Performance Review: Compagnie Marie Chouinard
Visiting dance troupe brings nudity to the stage at Williams Center for the Arts
Published: Friday, March 15, 2013
Updated: Friday, March 15, 2013 19:03
Sex, breasts, sweat, penis envy. Domination, subjugation, rejection. This isn’t a post-Milo’s rendezvous. It’s the ballet.
Marie Chouinard and her company put on a show you don’t want to talk about because you want to keep the experience to yourself, to protect it. It strips you down, seduces you, angers and intimidates you, and then is suddenly gone.
It’s not a pleasant feeling, but something that you inexplicably want to preserve.
Compagnie Marie Chouinard is a French-Canadian dance troupe, and their performance Wednesday at the Williams Center did not shy away from nudity. The program included 24 Preludes by Chopin and Stravinksy’s The Rite of Spring.
The tone was set within the first few seconds. The curtain rose and presented a dancer posing as a crazed, deranged bird—an avian sex fiend crossed with a contortionist— that drew the other dancers to life in a fury of twists and splits. Soon, the silence was cut with a live playing of Chopin’s 24 preludes.
For the first hour, the audience carefully tried to follow a series of choreographed vignettes with themes ranging from awakening (sexual, of course), loneliness, exclusion, and internal turmoil.
There were several moments of childlike exploration that were unapologetically tainted by the dancers’ costumes (black loincloths for the men, black sheer tops with thin strips of tape across the breasts and crotch for the women), the surrounding story arcs of lust and the pure joy of it.
The moments of blatant sex, lust, and female domination had several of the older members of the audience grunting and shifting in their seats. The choreography transformed the dancers into actors and their dancing into a theater of the sublime and subliminal.
Parts of their bodies seemed to move independently from each other, not taking orders from the brain but from a higher power. The most visceral aspect of the first act were the actors audibly panting onstage,whether with exhaustion or with desire.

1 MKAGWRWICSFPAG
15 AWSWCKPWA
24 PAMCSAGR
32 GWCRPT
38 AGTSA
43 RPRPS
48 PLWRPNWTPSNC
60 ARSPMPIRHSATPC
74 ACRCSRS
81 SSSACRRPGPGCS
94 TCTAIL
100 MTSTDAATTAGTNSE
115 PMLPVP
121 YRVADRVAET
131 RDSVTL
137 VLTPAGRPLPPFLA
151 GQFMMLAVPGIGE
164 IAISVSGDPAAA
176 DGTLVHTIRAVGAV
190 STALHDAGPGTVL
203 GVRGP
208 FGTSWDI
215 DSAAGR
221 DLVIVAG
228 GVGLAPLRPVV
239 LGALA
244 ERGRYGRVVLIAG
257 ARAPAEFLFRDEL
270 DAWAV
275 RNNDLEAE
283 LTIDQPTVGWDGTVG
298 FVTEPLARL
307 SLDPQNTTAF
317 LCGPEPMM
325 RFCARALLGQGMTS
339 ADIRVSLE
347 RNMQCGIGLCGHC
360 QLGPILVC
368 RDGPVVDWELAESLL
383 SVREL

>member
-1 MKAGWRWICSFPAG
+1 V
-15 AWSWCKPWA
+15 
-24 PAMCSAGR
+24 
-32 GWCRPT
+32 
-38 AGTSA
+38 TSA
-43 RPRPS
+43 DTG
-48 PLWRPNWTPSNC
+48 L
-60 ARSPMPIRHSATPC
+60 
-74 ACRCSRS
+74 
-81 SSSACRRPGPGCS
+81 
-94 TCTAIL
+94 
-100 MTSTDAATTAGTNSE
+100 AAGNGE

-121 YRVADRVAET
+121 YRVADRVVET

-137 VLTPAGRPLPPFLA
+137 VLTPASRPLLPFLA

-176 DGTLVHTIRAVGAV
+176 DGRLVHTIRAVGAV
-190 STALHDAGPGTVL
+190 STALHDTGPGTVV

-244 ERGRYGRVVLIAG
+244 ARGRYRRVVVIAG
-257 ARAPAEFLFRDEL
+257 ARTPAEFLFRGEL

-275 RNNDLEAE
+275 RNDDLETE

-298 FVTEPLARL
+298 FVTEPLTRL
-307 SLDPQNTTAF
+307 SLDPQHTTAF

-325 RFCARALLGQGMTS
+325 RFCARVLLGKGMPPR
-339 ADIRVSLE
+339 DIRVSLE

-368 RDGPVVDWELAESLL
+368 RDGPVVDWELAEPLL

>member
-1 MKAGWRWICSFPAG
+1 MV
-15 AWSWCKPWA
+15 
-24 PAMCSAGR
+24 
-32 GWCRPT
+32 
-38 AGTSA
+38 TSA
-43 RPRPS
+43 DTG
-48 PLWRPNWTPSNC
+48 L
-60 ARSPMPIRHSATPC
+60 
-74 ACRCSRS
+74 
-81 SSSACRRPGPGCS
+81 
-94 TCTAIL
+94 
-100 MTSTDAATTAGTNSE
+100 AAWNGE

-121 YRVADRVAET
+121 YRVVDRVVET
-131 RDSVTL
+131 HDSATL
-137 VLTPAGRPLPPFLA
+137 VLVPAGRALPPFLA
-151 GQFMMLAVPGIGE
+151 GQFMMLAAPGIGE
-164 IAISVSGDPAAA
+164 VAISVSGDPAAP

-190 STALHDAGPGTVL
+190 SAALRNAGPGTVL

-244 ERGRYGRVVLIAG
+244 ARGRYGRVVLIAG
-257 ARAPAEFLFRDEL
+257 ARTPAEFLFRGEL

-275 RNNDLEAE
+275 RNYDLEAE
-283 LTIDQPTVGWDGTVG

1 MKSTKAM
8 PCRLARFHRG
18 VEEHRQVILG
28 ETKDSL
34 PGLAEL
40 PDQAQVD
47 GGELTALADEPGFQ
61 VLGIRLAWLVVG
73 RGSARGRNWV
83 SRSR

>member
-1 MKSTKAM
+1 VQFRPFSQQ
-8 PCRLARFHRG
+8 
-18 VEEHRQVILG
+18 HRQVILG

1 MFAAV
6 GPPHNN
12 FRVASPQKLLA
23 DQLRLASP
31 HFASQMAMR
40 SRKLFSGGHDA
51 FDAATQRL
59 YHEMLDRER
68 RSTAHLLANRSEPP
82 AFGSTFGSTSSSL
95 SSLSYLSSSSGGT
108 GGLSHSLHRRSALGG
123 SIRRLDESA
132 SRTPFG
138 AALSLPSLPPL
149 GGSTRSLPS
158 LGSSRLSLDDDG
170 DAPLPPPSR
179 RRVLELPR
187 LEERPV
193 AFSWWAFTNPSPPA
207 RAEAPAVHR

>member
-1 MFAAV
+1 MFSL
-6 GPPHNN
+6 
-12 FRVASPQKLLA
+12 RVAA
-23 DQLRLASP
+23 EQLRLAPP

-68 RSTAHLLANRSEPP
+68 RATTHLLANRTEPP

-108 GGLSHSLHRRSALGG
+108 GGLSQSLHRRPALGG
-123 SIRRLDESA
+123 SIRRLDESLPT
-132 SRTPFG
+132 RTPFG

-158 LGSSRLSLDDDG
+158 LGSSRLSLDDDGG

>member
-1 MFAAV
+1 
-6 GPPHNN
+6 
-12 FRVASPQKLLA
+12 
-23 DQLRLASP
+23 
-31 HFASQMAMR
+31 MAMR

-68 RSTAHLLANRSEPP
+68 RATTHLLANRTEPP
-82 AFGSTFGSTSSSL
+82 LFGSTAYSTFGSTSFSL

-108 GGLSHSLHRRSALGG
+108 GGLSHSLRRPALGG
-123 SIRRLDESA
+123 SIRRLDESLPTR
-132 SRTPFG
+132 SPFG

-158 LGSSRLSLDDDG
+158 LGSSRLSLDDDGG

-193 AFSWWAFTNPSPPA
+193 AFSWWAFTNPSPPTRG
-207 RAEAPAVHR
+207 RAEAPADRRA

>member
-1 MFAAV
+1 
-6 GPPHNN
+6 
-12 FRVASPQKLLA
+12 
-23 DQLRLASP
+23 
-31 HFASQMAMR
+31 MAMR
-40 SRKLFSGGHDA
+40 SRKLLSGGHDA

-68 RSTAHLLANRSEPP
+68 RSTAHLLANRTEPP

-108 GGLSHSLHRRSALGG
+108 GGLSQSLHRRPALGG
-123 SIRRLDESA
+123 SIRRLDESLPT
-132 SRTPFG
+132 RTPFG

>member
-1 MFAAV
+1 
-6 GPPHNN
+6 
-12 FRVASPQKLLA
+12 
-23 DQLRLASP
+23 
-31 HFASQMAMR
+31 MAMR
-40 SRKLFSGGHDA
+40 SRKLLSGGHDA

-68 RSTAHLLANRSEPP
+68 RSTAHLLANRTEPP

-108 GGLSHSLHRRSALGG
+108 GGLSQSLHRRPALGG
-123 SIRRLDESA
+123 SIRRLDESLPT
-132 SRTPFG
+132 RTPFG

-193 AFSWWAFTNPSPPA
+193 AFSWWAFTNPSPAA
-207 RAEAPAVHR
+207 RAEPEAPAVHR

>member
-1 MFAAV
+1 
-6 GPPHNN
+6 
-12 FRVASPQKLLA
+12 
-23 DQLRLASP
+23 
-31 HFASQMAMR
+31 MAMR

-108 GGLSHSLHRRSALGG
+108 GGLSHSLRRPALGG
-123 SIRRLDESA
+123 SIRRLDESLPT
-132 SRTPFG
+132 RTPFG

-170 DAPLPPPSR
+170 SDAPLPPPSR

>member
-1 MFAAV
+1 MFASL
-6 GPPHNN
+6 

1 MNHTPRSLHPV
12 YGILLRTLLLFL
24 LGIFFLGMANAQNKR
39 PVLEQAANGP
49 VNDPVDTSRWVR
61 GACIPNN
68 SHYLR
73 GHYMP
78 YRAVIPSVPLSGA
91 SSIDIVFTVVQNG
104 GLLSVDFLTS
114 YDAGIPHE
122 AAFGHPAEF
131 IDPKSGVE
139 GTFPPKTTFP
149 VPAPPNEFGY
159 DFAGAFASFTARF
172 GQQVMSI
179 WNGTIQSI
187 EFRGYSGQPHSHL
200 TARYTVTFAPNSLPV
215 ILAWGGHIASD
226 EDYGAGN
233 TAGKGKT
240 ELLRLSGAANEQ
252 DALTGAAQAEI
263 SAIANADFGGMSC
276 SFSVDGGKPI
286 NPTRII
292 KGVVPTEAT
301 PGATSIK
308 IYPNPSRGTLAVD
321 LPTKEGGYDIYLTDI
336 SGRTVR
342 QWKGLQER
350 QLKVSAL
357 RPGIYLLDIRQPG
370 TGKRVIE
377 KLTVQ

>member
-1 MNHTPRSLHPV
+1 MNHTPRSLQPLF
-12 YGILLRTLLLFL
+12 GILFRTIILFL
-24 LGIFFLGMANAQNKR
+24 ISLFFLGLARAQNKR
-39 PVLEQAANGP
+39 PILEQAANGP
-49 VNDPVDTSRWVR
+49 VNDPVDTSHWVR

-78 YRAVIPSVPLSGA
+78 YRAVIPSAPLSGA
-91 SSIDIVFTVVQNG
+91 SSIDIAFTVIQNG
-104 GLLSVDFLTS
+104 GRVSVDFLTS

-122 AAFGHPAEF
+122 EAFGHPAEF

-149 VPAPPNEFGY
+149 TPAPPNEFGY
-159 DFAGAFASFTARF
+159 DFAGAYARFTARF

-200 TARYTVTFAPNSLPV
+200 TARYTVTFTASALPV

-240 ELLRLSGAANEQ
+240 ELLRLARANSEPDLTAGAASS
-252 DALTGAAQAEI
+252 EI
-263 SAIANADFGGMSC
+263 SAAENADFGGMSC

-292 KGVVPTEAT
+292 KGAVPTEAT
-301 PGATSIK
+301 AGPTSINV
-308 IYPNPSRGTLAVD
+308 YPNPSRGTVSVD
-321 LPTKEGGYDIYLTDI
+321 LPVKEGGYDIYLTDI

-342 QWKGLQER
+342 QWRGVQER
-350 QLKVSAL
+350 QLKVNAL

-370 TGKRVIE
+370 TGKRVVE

Everyone was chasing something, whether it was a man chasing a woman, awakening, or abandonment. The final moments of the act concluded in a sad demonstration of the desperation and need in human lives.
The mood broke at intermission. “I don’t know if there was something to get, but I liked it,” the girl sitting in front of me said. Her friend rolled her eyes.
The second act, Stravinsky’s Rite of Spring, immediately pounced onto the audience. The difference between the female and male dancers had been erased as nudity arrived: all the female dancers, now topless, had changed into the loincloths the males had donned during the first act.
However, all the performers were so muscular and emaciated it was almost impossible to tell female from male anyway. Androgyny consumed the stage, and after about three minutes, I gave up trying to decipher the deeper themes behind the movements, realizing it was all a physical communication and union with music.
As the music itself swelled, the dancing became violent and aggressive. The dancers twisted themselves into grotesque, mutated shapes while maintaining a delicate harmony with the music.
Two women seemed to make love onstage while covered with sets of phallic spikes. Men shopped their own spikes around, thrusting. Humanity and the wild intersected. Sex, power, and identity emerged as the act’s three visual themes. The dancers proved the three concepts are inexorably linked.
Arms became indistinguishable from legs. A sense of danger was aroused by one dancer pounding his or her foot on the floor. I was in a dream. A violent, surreal dream that I wasn’t supposed to be trespassing in, where something was going terribly wrong.
And then it was over.
The whole night had been a seamless representation of how individuals can work independently, blending into one indistinguishable unit. It was breathtakingly erotic and terrifying at the same time.
The use of the negative space was spectacular as was the lighting and the sound. I left flushed, yet drained.
Bravo, Williams Center.